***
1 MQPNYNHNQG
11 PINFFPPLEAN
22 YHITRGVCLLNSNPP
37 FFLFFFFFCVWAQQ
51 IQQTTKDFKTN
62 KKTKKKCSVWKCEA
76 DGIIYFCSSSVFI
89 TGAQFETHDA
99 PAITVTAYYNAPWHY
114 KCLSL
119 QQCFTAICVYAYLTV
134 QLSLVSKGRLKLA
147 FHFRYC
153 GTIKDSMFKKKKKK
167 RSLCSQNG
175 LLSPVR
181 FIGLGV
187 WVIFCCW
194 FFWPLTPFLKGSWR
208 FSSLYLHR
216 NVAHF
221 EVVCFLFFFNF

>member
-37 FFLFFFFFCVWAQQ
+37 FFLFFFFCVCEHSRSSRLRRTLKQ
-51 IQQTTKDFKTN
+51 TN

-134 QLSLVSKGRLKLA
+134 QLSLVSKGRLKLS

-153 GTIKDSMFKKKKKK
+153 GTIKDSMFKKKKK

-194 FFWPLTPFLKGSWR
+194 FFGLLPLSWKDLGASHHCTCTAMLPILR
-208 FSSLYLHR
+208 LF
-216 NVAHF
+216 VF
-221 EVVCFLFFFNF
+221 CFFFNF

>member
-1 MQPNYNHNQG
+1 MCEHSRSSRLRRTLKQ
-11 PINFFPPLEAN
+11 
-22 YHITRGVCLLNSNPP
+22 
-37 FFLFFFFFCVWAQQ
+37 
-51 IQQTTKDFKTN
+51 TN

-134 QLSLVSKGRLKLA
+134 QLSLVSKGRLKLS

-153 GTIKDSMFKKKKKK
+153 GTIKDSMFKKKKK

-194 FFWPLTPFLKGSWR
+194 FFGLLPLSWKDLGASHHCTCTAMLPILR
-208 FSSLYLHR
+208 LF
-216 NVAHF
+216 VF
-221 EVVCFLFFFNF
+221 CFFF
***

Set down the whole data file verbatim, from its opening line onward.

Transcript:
1 MQPNYNHNQG
11 PINFFPPLEAN
22 YHITRGVCLLNSNPP
37 FFLFFFFFCVWAQQ
51 IQQTTKDFKTN
62 KKTKKKCSVWKCEA
76 DGIIYFCSSSVFI
89 TGAQFETHDA
99 PAITVTAYYNAPWHY
114 KCLSL
119 QQCFTAICVYAYLTV
134 QLSLVSKGRLKLA
147 FHFRYC
153 GTIKDSMFKKKKKK
167 RSLCSQNG
175 LLSPVR
181 FIGLGV
187 WVIFCCW
194 FFWPLTPFLKGSWR
208 FSSLYLHR
216 NVAHF
221 EVVCFLFFFNF

>member
-37 FFLFFFFFCVWAQQ
+37 FFLFFFFCVCEHSRSSRLRRTLKQ
-51 IQQTTKDFKTN
+51 TN

-134 QLSLVSKGRLKLA
+134 QLSLVSKGRLKLS

-153 GTIKDSMFKKKKKK
+153 GTIKDSMFKKKKK

-194 FFWPLTPFLKGSWR
+194 FFGLLPLSWKDLGASHHCTCTAMLPILR
-208 FSSLYLHR
+208 LF
-216 NVAHF
+216 VF
-221 EVVCFLFFFNF
+221 CFFFNF

>member
-1 MQPNYNHNQG
+1 MCEHSRSSRLRRTLKQ
-11 PINFFPPLEAN
+11 
-22 YHITRGVCLLNSNPP
+22 
-37 FFLFFFFFCVWAQQ
+37 
-51 IQQTTKDFKTN
+51 TN

-134 QLSLVSKGRLKLA
+134 QLSLVSKGRLKLS

-153 GTIKDSMFKKKKKK
+153 GTIKDSMFKKKKK

-194 FFWPLTPFLKGSWR
+194 FFGLLPLSWKDLGASHHCTCTAMLPILR
-208 FSSLYLHR
+208 LF
-216 NVAHF
+216 VF
-221 EVVCFLFFFNF
+221 CFFF